Blue Monday, acceptance and the ‘good enough’ New Year’s Resolution.

bluemonday

This year, Blue Monday* – reportedly the most depressing day of the year – occurs on 16 January. But for a moment, I’m not thinking about why, for so many people, things might get so rotten early in the year. In fact, I’m thinking back to a workshop I ran for therapists who came a from wide variety of theoretical backgrounds, and the theoretical approach I’m particularly reminded of as I write this blog is Winnicott’s ‘good enough mother’.**

Beyond the technical details of theory, there is something almost magical about the simple phrase ‘good enough mother’ – especially if seen as a contrast to the idea of the ‘perfect mother’. I often find the same sort of clarity when I examine the word ‘acceptance’, because both the idea of ‘good enough’ and ‘acceptance’ offer us the chance of freedom or liberation from expectation.

As Blue Monday approaches, imagine how quickly you could realign some of the simple hurdles you have already erected in 2017 if you begin to use the ideas of being ‘good enough’ or ‘acceptance’ rather than seeking unobtainable standards.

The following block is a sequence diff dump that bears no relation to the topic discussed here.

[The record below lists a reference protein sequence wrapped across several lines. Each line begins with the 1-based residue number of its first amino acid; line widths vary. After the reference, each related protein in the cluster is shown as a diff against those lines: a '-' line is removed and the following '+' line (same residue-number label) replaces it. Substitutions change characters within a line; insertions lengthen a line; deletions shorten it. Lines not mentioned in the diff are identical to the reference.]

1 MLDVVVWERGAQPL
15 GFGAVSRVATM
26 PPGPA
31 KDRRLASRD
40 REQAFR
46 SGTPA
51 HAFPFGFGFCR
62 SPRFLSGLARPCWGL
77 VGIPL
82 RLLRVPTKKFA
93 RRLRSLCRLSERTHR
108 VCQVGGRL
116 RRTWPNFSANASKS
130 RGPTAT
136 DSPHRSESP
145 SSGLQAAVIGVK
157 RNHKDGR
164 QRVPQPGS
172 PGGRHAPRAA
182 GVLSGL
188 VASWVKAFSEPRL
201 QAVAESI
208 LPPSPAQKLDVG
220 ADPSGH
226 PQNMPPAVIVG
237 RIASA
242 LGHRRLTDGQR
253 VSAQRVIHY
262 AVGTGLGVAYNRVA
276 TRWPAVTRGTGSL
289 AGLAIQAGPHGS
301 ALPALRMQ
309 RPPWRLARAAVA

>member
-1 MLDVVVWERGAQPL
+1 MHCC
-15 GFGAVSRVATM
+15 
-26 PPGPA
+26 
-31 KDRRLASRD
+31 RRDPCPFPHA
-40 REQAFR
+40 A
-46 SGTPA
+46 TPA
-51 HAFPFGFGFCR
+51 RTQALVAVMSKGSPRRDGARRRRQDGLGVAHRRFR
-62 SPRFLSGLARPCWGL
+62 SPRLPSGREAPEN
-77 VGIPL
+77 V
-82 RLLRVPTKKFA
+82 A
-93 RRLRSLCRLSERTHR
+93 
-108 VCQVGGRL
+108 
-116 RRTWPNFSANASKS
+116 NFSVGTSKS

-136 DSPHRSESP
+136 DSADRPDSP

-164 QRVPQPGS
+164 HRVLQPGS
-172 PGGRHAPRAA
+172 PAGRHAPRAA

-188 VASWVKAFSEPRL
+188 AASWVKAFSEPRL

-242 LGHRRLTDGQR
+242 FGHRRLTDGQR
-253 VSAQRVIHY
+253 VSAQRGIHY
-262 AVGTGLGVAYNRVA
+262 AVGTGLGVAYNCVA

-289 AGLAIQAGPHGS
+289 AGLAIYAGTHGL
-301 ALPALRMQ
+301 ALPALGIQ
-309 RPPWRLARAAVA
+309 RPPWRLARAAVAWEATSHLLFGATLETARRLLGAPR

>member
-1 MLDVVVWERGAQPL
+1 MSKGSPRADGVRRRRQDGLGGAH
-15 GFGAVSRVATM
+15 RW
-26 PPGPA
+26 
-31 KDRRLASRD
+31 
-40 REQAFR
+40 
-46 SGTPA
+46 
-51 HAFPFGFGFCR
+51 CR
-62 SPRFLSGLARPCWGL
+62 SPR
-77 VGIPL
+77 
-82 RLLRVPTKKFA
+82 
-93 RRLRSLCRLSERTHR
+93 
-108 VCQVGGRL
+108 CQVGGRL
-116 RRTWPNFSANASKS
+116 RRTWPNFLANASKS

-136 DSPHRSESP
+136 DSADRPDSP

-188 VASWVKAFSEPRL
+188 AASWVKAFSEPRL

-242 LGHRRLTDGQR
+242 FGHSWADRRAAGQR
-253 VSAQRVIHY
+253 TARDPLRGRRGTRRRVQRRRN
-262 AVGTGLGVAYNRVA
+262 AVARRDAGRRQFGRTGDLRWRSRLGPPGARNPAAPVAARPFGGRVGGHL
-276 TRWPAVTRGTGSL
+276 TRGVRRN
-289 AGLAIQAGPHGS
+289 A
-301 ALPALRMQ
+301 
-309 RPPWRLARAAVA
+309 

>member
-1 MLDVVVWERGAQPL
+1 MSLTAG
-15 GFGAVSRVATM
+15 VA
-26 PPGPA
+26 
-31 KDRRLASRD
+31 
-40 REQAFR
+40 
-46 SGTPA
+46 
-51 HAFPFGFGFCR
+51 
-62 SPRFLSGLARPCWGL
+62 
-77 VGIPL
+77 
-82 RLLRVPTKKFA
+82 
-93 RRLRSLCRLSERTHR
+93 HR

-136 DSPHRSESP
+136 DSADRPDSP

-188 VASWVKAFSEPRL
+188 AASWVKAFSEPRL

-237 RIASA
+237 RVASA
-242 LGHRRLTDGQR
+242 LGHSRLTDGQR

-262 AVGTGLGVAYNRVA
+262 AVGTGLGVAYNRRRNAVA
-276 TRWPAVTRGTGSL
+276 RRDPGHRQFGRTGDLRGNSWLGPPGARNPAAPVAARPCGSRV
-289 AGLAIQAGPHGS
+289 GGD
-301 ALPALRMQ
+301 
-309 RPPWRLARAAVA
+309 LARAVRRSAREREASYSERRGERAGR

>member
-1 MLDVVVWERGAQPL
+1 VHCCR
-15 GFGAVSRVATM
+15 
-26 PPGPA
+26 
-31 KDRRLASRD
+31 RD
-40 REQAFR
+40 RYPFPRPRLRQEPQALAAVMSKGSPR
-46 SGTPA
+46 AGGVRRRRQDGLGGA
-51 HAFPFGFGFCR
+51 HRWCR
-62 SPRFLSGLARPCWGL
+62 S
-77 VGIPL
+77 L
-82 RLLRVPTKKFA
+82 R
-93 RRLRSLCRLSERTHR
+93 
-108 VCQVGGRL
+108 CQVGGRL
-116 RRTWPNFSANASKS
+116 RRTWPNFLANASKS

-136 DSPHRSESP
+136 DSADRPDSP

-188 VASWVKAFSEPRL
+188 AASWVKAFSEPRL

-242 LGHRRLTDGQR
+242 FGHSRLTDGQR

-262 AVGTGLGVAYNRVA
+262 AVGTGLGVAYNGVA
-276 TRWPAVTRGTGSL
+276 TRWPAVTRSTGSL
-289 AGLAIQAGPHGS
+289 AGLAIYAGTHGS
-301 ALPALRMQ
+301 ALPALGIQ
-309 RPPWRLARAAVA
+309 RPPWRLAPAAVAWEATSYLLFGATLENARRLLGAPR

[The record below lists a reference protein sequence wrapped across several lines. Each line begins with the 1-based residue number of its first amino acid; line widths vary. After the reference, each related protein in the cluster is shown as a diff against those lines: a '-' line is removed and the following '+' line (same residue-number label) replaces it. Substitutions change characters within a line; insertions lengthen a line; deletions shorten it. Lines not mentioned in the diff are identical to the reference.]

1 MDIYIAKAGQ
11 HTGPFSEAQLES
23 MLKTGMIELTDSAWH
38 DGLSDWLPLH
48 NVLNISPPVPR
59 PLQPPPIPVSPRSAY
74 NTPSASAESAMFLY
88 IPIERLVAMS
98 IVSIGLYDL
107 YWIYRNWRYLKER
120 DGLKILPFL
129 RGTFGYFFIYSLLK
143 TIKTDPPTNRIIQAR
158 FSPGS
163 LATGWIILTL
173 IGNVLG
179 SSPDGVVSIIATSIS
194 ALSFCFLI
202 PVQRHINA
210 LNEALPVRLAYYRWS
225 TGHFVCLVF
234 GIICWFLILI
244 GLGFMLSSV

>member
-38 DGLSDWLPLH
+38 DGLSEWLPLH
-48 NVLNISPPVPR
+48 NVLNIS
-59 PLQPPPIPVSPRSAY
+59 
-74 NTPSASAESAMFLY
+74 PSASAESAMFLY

Reportedly, more than 30 per cent of people will have broken their New Year’s resolutions by the end of the second week of January. So, I wonder how useful the concepts of ‘good enough’ or ‘acceptance’ might be in helping people to continue with the positive changes commonly set around 1 January each year.

Imagine your resolution is to run regularly. At a packed party on 31 December you announced enthusiastically and publically at the stroke of midnight that you’d run a marathon before the end of 2017. On 14 January, as you put on your running shoes and realise how dark and cold it is outside, you notice your determination and enthusiasm shrinking. Despite wanting to save face, you throw in the towel and return to your sofa – crisps and beer in hand. At some point later, you beat yourself up for being weak-willed or lacking commitment.

But what if you take the option to reframe? Drawing from the ‘good enough’ idea, how would it be if you simply decide that enjoying a bit of running could be good enough? In the following days and weeks, you might discover that 1 kilometre turns into 2km, then 5km, then 10km. It turns out that you can accept where you find yourself right here and now and allow your ability to grow naturally, rather than demand of yourself that you adhere to the unrealistic goal you first chose.

Similarly, if you set yourself the task of losing weight – a popular New Year’s resolution – then be realistic. Don’t set your goal at a huge weight loss in an impossible period of time. At least at first, just try to lose something each week – which is actually going to be ‘good enough’ until you have firmly built the habit. If you focus on the small, the sizeable will quickly grow from it. You will then have a much better chance of embedding the change in your life long term; it will become achievable and, therefore, much more likely to improve, rather than knock, your self-esteem.